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Reading the Next Classic Together (Round 3)

Reading Classics Together Collection cover image

Last year some of the readers of this site began to read Christian classics together with me. The impetus for this project was the simple realization that, though many Christians want to read through the classics of the faith, few of us have the motivation to actually make it happen. This program allows us to read them together, providing both a level of accountability and the added of interest of comparing notes. We spent eight weeks reading through J.C. Ryle’s Holiness, covering one chapter per week and posting some thoughts about the book on Thursday mornings. We then turned to John Owen’s Overcoming Sin and Temptation and read it over thirteen weeks. I’m not quite sure how many people took the opportunity to read along with us, but believe there were at least a couple hundred. Both titles were worthwhile reads and we learned that they have rightly earned their reputations as Christian classics. Feedback from readers assured me that this was a project we should continue as it benefited all who chose to participate.

The Seven Sayings of the Saviour on the CrossFor our third book I’ve decided that we will read The Seven Sayings of the Saviour on the Cross by Arthur Pink. I will be reading from the edition recently published by Baker and featuring forewords by John MacArthur and Warren Wiersbe (and recommend you do the same if you do not already own a copy of the book). Here is the publisher’s description of the book: “The words Christ spoke from the cross can inform Christians of the purpose, the meaning, the sufferings, and the sufficiency of his death. After an introduction that discusses the nature of Christ’s death as natural, unnatural, preternatural, and supernatural, Dr. Arthur W. Pink clearly illustrates the lessons that can be drawn from Christ’s words-lessons on forgiveness, salvation, affection, anguish, suffering, victory, and contentment. This comprehensive and accessible volume is useful for both sermon preparation and personal study.”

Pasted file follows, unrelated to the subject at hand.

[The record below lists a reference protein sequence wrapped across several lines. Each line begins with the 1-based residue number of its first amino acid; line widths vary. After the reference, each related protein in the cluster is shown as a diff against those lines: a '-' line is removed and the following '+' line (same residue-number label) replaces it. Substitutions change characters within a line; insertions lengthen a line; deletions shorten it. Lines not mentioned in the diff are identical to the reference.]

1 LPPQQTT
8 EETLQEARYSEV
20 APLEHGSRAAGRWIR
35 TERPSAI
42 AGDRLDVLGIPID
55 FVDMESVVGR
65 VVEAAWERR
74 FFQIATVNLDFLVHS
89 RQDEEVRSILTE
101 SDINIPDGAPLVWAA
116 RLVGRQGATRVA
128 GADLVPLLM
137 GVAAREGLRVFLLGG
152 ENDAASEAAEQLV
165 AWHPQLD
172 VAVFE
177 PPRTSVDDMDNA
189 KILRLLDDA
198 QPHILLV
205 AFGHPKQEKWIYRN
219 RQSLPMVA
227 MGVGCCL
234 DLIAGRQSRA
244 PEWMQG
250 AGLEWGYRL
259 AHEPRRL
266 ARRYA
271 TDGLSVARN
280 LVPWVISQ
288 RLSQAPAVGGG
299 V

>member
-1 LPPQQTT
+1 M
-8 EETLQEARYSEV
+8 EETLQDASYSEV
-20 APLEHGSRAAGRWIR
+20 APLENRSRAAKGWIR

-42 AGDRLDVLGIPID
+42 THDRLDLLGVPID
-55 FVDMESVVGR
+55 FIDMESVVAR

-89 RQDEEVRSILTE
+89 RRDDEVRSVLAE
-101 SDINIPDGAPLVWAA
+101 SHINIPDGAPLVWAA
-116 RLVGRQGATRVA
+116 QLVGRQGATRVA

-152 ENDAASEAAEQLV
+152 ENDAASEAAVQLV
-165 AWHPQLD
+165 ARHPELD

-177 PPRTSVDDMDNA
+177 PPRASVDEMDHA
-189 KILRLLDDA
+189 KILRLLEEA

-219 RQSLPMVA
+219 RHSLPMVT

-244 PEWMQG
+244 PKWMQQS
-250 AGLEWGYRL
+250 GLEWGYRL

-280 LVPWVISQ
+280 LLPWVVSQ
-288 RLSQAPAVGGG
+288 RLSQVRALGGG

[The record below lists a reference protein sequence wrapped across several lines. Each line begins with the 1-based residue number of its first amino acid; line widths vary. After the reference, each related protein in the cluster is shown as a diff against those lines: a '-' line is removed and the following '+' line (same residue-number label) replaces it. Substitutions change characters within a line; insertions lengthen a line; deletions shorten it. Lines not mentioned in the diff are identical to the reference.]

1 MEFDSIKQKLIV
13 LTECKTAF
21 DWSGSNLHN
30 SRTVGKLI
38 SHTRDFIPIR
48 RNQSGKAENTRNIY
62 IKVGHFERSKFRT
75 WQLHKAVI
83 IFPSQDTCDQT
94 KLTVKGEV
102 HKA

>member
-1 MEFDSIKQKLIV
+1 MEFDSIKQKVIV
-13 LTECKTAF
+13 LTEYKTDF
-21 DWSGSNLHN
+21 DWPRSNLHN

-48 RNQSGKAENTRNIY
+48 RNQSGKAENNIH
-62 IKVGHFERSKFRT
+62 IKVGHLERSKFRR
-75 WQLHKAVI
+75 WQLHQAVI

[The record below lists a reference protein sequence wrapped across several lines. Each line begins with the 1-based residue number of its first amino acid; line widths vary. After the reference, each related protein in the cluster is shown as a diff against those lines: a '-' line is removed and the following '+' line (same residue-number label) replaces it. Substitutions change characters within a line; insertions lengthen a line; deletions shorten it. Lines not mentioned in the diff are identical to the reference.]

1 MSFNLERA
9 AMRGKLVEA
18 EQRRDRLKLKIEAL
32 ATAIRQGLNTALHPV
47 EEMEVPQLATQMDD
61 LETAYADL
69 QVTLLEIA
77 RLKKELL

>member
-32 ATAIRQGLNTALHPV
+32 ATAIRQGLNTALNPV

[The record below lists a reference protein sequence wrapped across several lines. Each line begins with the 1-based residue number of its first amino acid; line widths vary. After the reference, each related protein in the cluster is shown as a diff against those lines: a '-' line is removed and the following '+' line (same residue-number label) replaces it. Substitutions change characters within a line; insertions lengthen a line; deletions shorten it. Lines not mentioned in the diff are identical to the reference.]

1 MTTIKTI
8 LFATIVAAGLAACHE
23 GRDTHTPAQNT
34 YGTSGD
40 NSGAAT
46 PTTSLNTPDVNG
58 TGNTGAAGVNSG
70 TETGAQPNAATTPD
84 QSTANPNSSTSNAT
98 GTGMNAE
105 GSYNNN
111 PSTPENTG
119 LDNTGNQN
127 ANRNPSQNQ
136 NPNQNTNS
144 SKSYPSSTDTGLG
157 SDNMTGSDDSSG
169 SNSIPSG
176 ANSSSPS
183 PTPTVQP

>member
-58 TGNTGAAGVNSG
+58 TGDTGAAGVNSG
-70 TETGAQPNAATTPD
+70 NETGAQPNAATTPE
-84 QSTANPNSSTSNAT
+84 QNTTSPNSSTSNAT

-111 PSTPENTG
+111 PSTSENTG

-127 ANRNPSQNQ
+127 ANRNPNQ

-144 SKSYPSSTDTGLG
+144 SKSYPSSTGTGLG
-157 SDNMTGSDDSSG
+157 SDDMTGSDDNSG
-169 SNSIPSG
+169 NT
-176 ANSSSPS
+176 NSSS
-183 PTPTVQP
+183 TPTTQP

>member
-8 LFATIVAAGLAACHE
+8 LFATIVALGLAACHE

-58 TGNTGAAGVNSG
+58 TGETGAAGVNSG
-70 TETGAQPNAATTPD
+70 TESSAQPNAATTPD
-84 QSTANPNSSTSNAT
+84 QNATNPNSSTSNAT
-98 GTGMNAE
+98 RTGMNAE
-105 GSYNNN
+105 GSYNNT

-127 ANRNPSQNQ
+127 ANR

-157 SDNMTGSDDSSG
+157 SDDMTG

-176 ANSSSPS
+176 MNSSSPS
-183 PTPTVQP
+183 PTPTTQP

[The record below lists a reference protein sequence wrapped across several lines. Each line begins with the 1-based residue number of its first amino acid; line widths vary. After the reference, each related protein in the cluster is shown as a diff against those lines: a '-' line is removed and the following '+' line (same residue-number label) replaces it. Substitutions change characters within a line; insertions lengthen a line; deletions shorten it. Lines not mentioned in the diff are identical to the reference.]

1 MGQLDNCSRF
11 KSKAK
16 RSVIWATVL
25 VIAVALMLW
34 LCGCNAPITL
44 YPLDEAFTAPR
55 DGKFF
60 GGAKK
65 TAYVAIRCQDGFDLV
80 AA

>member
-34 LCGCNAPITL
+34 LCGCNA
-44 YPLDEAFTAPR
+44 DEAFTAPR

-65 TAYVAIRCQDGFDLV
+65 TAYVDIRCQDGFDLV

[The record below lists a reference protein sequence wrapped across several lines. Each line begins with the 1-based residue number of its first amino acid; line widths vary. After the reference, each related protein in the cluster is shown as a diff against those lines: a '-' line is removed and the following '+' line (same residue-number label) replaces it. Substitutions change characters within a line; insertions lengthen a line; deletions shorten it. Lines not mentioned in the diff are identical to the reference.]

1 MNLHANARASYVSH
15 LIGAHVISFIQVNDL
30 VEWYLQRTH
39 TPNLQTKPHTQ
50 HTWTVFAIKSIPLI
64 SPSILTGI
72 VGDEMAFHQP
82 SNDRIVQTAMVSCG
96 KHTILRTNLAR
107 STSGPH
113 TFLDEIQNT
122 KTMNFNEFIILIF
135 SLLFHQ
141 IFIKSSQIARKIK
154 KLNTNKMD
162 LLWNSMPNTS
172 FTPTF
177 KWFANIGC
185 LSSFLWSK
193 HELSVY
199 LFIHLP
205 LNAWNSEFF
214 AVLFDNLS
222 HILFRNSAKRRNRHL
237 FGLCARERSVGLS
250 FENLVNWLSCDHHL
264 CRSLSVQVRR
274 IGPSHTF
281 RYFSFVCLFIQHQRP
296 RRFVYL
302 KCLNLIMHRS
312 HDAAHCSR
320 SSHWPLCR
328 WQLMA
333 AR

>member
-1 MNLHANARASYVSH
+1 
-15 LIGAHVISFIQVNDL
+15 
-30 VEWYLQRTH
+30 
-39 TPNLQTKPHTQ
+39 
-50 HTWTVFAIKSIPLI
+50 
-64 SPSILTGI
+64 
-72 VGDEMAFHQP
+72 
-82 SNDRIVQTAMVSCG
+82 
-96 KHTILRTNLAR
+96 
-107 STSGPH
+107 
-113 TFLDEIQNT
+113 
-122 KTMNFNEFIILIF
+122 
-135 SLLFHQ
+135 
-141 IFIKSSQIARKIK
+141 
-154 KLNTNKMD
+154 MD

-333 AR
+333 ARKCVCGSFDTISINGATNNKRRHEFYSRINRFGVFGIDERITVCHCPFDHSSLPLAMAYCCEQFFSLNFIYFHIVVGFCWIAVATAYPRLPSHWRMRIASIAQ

If you would like to participate, please commit to reading the introductory chapters and Forewords by Thursday April 24. We will then read the seven chapters over the following seven weeks. All I ask of participants is that they read along and that they at least consider posting a comment each week.

You can buy it at Amazon, Westminster Books, Monergism Books and just about anywhere else. It shouldn’t cost you much more than ten dollars.

It would be a helpful gauge of participation if you’d post a comment on this post indicating that you’d like to read this book with us. So if you are going to read along, let me know, either with a comment or a quick email. I’m looking forward to reading this next classic with you!


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